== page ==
August has been a dry month in the Southern Sector of Tsavo East National Park. It has also been a month for bush fires, with huge swathes of the Park burnt. While these areas look desolate right now, with the first rains they will transform into a garden of Eden, as these same areas will attract the plains game because of the lush new shoots pushing through, and thankfully the rains are looking imminent. At present ostriches are enjoying the easy insect pickings on the burnt patches and can be sighted there in abundance. Our Voi team of Keepers continue to patrol the area using the mobile veterinary unit vehicle, not only looking for signs of our orphans, but signs of animals in need, ready to treat possible snare wounds, spear wounds, or poison arrow wounds etc. While Lissa and her babies were seen this month, along with Mpenzi, Emily’s group and Natumi’s group were not sighted at all this month. This is not altogether unexpected, as Tsavo is a vast area, with huge sections of the park without roads, and it suggests they are moving further a field with the wild herds. This is not a bad thing, and could largely be due to the fact that around Mazinga Hill, close to where the stockades are situated, numerous predators have recently moved in, following the game that has been displaced from the Irima and Ndara plains due to the recent bush fires. This would be a deterrent to our younger orphans, as Tsavo Lions are not to be trusted. The presence of the lions has made or Zebra orphans, Serena and Rongai’s time pretty fraught, and the Keepers have made sure they stay close to home without going on their usual long daily walks. Lissa and Mpenzi seem confident enough to stay on Mazinga Hill and enjoy the plentiful vegetation there, with trips to the stockades waterhole from time to time. Sometimes they have come with their wild elephants friends in tow who through Lissa’s gentle coercion have learnt that it is quite safe to be close to the Keepers.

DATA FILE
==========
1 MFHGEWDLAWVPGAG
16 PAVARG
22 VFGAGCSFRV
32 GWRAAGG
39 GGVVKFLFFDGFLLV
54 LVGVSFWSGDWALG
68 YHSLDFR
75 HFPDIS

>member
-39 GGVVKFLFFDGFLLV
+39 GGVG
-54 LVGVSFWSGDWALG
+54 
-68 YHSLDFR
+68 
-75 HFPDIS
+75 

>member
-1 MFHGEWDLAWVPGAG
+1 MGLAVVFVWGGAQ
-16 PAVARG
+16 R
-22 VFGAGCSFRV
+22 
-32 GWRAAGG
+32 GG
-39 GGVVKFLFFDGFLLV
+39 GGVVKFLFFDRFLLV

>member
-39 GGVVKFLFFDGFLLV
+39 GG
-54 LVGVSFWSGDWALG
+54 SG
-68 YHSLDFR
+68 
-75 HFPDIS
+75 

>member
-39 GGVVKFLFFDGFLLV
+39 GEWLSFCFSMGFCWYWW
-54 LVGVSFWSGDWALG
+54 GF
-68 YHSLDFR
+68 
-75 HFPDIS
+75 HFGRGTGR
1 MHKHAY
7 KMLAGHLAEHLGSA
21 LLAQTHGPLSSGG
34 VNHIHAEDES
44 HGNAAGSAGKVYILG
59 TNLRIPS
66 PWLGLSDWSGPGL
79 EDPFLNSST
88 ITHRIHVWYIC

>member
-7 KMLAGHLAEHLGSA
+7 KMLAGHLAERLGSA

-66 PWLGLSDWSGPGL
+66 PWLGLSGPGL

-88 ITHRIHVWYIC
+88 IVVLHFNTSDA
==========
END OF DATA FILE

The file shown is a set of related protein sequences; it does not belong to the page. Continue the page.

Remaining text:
We received another tiny orphan at Voi this month, this time a baby Kudu called Mukuki, rescued from Mukuki ranch. His story is an endearing one, as he was found by a herdsman all alone, and was watched and monitored for a couple of days as the herdsman was mindful that sometimes Kudu mothers leave their calves lying up but do return to them. After the second day, and with an obviously hungry and desperate baby, he concluded that something must have happened to his mum and rescued him. He made an arrangement with the livestock owner to feed the baby with his cow’s milk, and he tied the Kudu baby to a small calf and together they would spend the day moving with the livestock as they grazed.
When the owner went to Voi to sell his milk he made mention of the Kudu orphan to the Kenya Wildlife Service authorities who in turn alerted the David Sheldrick Wildlife Trust team at Voi and they immediately went to rescue the orphan who is now growing up in the Park, with Serena and Rongai, and hopefully when old enough will join Rukinga’s herd. Rukinga was another orphaned Kudu we raised in Voi who has successfully joined a wild herd but is still sighted by the keepers from time to time.